How to define Dalit journalism? There can be three possible definitions. First, journalism for Dalits; second, Dalit journalists and third, Dalit journalists for Dalits. Dalit journalism should be understood as journalism for the country and democracy. Many attempts have been made in the past to create a structure for Dalit media. BSP founder Kanshi Ram realized how important the media was for the success of his campaign and that was why he started the publication of several newspapers. Dr Ambedkar had also realized this. But the word “Dalit” was not part of the title of any newspaper brought out by either Ambedkar or Kanshi Ram. Kanshi Ram named his newspaper The Oppressed Indian and there were other newspapers with similar names. Mahatma Gandhi, of course, named his newspaper Harijan because he was striving to strike a balance between parliamentary power and the Varna system.
These examples are meant just to advance the discussion and to avoid unnecessary dilation. There are basic differences between building a vote base for parliamentary politics and the quest for a continuity of an ideological and cultural movement. We must try and find the common factor that causes the campaigns for sociopolitical and economic changes, through parliamentary government or through an ideological and cultural struggle, to stagnate or lose direction. Assessing the contribution and role of Jotiba Phule, Periyar and Dr Ambedkar separately can help in this endeavour, so can a study of the different approaches of Babu Jagjivan Ram and Ambedkar in bringing about social change using parliamentary politics as a tool.
This will help us understand why the creation of a structure in the media that would help fulfil the objectives and commitments of the Constitution was ignored and instead the emphasis was laid on serving the short-term needs or interests. In the editorial of the September 1980 issue of The Oppressed Indian Kanshi Ram says that Babu Jagjivan Ram had extended financial help to the editors of Jai Bheem, Nirnayak Bheem and Bheem Patrika to build his image because the Hindu, casteist press was ignoring him. Here, it is important to note that while The Oppressed Indian emphasized ideology and principles, Jai Bheem only served the immediate needs of Jagjivan Ram.
Kanshi Ram writes in this editorial that Babu Jagjivan Ram was never in agreement with Dr Ambedkar’s concept of religious conversions because he was not sure about the origin of the Dalits. Jagjivan Ram had asked the editors of the magazines of Dalit communities to launch a research to unravel the origin of the untouchables. He also felt the need for Jai Bheem as the Hindu, casteist press was ignoring him.
It is apparent why no attempts were made to build a structure for the media that would serve national interests and strengthen democracy. A.R. Akela has compiled the editorials of The Oppressed Indian. (Earlier, he had brought out several collections of the speeches of Kanshi Ram. He has the ambitious plan of publishing a compilation of all the writings and speeches of Kanshi Ram.) Going through these editorials, one gets to know how the building of a structure for the media to bring about fundamental changes was sacrificed for the sake of immediate gains. Merely labelling the press “Bania-Brahmin”, “casteist” and “anti-Dalit” will not help build a structure for the media that would strengthen the nation and democracy. Political parties need a social base and for them caste can be an important factor, but building a structure for the media requires a dynamic ideological concept. The Bahujan community needs to understand how a communication structure can perpetuate casteism and its hold on society. This communication structure includes daily newspapers, agencies that spew news the whole day, and TV channels that keep on screaming round the clock. They have succeeded in confining the lives of the members of the Bahujan community to a narrow circle. Their vision is blinkered and their concerns hardly go beyond bread-and-butter issues.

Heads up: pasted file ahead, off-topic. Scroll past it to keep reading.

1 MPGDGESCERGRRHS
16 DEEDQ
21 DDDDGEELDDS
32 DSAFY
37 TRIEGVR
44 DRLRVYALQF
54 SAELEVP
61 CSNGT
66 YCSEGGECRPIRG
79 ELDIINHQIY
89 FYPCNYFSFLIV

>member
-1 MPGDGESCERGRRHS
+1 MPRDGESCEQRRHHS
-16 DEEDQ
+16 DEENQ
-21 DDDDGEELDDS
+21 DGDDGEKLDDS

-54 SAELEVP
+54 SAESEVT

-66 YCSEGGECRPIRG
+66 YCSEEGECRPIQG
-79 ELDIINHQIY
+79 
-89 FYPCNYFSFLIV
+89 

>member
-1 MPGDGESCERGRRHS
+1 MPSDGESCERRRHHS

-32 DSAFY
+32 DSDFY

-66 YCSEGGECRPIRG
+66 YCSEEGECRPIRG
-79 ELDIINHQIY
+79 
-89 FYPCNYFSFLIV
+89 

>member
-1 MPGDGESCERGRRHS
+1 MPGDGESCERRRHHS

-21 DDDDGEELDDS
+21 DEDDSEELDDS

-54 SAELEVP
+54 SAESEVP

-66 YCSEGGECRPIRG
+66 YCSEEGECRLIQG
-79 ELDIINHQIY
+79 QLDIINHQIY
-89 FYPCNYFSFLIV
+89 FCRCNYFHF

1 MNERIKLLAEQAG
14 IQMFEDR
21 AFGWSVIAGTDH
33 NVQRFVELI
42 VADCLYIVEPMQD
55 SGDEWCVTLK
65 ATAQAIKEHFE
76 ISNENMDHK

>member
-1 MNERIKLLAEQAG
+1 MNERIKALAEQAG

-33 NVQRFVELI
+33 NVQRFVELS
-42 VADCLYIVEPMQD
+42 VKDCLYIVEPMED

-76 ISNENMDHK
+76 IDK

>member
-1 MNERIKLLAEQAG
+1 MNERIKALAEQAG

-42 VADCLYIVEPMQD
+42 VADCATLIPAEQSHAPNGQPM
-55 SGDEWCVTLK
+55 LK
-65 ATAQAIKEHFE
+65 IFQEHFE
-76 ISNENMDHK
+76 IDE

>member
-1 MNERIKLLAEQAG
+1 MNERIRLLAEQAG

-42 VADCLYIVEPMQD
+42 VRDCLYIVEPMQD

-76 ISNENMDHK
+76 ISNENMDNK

The dominant castes of Indian society have a well-oiled and systematic communications structure. That is why, despite all sorts of societal changes, their domination continues. But the Bahujan communities, which are victims of exploitation, oppression and inequalities, are bound to a specific structure. There is only one type of journalism in this structure – the one that keeps on parroting the tales of their exploitation and oppression and the inequalities they are subjected to. But this journalism limits their imagination and objectives to the parliament.
Just as a politician does everything possible to protect his parliamentary career, a cultural warrior keeps on forging new ideological tools to bring about fundamental changes. This difference can be understood with the following example. Kanshi Ram writes in the editorial of July 1979 issue, “One aspect of the riots was that there was an attempt to pit the Muslims against SCs and Backwards. In Aligarh, an attempt was made to engineer a clash between Jatavs (Chamars) and Muslims. In Jamshedpur, STs were provoked to attack Muslims, and in Nadia district, goons of backward classes clashed with Muslims.” Kanshi Ram’s ideological vision is clear. But for fulfilling his parliamentary needs, he was forced to form a government in association with the parliamentary wing of the RSS – the organization which he saw play a key role in the riots.
Published in the July 2015 issue of the FORWARD Press magazine